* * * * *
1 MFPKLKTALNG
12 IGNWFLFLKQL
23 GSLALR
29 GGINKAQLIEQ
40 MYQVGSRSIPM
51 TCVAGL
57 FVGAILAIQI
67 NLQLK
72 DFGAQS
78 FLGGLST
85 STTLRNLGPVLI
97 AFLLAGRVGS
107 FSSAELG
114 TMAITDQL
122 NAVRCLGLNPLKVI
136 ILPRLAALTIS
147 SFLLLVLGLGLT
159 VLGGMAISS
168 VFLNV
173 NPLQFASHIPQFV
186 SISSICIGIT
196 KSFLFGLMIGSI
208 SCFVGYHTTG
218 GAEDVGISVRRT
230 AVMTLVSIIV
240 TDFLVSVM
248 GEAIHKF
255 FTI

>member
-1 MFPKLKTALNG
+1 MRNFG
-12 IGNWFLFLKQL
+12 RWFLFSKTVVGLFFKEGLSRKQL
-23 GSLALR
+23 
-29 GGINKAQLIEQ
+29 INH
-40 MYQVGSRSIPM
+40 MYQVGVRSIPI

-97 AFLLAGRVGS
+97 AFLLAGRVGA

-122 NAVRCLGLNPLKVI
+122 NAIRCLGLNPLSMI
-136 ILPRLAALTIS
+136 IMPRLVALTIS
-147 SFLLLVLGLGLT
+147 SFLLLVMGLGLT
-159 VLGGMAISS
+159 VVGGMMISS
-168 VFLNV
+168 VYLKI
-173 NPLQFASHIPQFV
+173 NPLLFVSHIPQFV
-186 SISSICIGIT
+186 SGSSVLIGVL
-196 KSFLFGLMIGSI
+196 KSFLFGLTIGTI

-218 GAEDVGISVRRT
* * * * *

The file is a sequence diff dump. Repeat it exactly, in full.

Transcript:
1 MFPKLKTALNG
12 IGNWFLFLKQL
23 GSLALR
29 GGINKAQLIEQ
40 MYQVGSRSIPM
51 TCVAGL
57 FVGAILAIQI
67 NLQLK
72 DFGAQS
78 FLGGLST
85 STTLRNLGPVLI
97 AFLLAGRVGS
107 FSSAELG
114 TMAITDQL
122 NAVRCLGLNPLKVI
136 ILPRLAALTIS
147 SFLLLVLGLGLT
159 VLGGMAISS
168 VFLNV
173 NPLQFASHIPQFV
186 SISSICIGIT
196 KSFLFGLMIGSI
208 SCFVGYHTTG
218 GAEDVGISVRRT
230 AVMTLVSIIV
240 TDFLVSVM
248 GEAIHKF
255 FTI

>member
-1 MFPKLKTALNG
+1 MRNFG
-12 IGNWFLFLKQL
+12 RWFLFSKTVVGLFFKEGLSRKQL
-23 GSLALR
+23 
-29 GGINKAQLIEQ
+29 INH
-40 MYQVGSRSIPM
+40 MYQVGVRSIPI

-97 AFLLAGRVGS
+97 AFLLAGRVGA

-122 NAVRCLGLNPLKVI
+122 NAIRCLGLNPLSMI
-136 ILPRLAALTIS
+136 IMPRLVALTIS
-147 SFLLLVLGLGLT
+147 SFLLLVMGLGLT
-159 VLGGMAISS
+159 VVGGMMISS
-168 VFLNV
+168 VYLKI
-173 NPLQFASHIPQFV
+173 NPLLFVSHIPQFV
-186 SISSICIGIT
+186 SGSSVLIGVL
-196 KSFLFGLMIGSI
+196 KSFLFGLTIGTI

-218 GAEDVGISVRRT